It is apparent from Tables 1 and 2 that the melting temperature of the curing component containing both a diol and a triol according to the invention (e.g. BHEB +Aktocol IR-96, P-XG+Aktocol IR-96, BHEB+Placcel 305 and BHEB+Placcel 308) is lower than the melting temperature of the curing agent containing the corresponding diol (e.g. BHEB or P-XG) alone and that, therefore, lowering the preheating temperature of the prepolymer does not cause crystallization. Thus, the curing composition of the invention is clearly superior in workability. It is also apparent that compared with the polyurethane elastomers obtained with. BHEB -1,4-BG or BHEB-TMP, the polyurethane elastomer produced by using the curing composition of the invention is superior in mechanical properties such as tensile strength and tear strength, smaller in the tan δ value at 100° C. and greater in roll running endurance.
Since the polyurethane elastomer curing composition containing a specified diol (2) and a triol (3) having a hydroxyl equivalent weight of 60 to 500 according to the present invention is lower in melting temperature than the curing component comprising the same diol (2) alone, the preheating temperatures for the respective components need not be increased so that workability is much improved. Moreover, in accordance with the process for producing a polyurethane elastomer according to the present invention, there can be obtained a polyurethane elastomer with improved tensile strength, tear strength and other mechanical properties, so that the polyurethane elastomer of the invention can be advantageously utilized for the manufacture of a variety of elastomeric products in a diversity of fields including industrial rolls and belts, business machine parts, etc. which call for sophisticated mechanical, thermal and chemical characteristics.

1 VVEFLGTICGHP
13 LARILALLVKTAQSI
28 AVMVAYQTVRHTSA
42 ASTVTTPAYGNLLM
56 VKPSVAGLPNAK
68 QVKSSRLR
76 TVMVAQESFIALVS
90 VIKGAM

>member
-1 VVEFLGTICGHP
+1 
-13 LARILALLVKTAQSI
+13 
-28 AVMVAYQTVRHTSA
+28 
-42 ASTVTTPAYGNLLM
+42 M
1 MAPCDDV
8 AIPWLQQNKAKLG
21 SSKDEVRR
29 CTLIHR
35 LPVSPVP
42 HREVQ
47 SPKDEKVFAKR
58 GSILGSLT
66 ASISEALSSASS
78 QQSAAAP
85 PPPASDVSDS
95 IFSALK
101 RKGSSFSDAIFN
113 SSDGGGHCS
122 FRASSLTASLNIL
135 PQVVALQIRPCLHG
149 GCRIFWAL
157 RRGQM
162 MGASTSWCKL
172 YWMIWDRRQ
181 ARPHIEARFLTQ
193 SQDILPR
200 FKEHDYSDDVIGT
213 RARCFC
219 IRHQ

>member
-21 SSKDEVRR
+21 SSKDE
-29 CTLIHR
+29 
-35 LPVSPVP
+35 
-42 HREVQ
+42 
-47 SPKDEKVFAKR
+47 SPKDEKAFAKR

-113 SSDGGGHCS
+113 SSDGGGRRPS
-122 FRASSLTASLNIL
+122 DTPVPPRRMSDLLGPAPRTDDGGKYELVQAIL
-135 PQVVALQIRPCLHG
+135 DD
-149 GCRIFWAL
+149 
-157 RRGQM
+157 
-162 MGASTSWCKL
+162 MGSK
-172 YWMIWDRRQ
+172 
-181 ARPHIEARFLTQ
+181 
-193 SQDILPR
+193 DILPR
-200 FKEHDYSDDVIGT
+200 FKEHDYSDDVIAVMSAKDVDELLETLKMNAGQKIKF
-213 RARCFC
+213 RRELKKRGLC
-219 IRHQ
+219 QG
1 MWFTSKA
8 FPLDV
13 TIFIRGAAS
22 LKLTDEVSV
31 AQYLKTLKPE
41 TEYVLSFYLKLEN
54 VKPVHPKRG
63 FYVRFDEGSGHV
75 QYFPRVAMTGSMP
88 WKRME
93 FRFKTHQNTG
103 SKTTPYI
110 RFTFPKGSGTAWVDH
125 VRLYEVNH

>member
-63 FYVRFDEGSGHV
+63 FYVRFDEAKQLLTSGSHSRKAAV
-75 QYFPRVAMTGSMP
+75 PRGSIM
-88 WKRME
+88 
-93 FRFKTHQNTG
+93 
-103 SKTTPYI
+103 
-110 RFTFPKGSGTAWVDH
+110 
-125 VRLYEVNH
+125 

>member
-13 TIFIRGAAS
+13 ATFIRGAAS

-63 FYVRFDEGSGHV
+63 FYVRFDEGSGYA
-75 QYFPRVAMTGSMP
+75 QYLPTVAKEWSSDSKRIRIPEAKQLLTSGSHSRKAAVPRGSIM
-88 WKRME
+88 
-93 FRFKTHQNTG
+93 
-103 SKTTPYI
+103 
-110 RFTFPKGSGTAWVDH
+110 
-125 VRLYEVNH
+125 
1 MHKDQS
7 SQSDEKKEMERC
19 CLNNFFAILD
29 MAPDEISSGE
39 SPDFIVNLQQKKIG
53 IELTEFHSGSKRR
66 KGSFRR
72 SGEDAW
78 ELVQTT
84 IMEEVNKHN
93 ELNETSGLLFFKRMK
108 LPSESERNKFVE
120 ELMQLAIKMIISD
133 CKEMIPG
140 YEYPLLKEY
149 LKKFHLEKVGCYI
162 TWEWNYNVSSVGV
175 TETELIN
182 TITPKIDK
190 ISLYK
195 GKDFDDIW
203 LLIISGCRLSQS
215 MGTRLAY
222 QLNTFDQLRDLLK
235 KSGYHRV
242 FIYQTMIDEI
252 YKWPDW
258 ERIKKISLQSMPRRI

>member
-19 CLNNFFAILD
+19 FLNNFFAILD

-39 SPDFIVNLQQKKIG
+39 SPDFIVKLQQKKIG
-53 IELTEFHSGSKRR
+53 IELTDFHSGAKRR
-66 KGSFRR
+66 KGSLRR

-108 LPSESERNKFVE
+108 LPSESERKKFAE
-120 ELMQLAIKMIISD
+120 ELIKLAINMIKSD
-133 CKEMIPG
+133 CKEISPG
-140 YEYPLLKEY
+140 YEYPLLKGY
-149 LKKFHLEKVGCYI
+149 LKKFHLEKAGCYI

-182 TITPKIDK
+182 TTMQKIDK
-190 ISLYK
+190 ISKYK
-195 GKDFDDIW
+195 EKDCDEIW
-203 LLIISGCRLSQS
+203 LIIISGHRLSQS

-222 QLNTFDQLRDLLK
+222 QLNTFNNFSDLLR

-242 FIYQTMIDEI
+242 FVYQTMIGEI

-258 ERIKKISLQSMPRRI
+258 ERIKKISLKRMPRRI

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|U.S. Classification||252/182.24, 528/66, 528/80, 528/85, 252/182.28, 528/65, 528/79, 528/74.5, 528/77, 528/81, 528/60, 528/76, 252/182.27, 528/83|
|International Classification||C08G18/10, C08G18/32, C08G18/65|
|Cooperative Classification||C08G18/3215, C08G18/6517, C08G18/10|
|European Classification||C08G18/10, C08G18/65C2D, C08G18/32A5|
|Feb 10, 1993||AS||Assignment|
Owner name: TAKEDA CEHMICAL INDUSTRIES, LTD., JAPAN
Free format text: ASSIGNMENT OF ASSIGNORS INTEREST.;ASSIGNORS:KAJITA, YASUYUKI;KUBOTA, TSUTOMU;KUDO, KENJI;REEL/FRAME:006433/0820;SIGNING DATES FROM 19930127 TO 19930129
|Aug 31, 1999||FPAY||Fee payment|
Year of fee payment: 4
|May 11, 2001||AS||Assignment|
Owner name: MITSUI TAKEDA CHEMICALS, INC., JAPAN
Free format text: ASSIGNMENT OF ASSIGNORS INTEREST;ASSIGNOR:TAKEDA CHEMICAL INDUSTRIES, LTD.;REEL/FRAME:011796/0081
Effective date: 20010426
|Aug 12, 2003||FPAY||Fee payment|
Year of fee payment: 8
|Sep 10, 2007||REMI||Maintenance fee reminder mailed|
|Mar 5, 2008||LAPS||Lapse for failure to pay maintenance fees|
|Apr 22, 2008||FP||Expired due to failure to pay maintenance fee|
Effective date: 20080305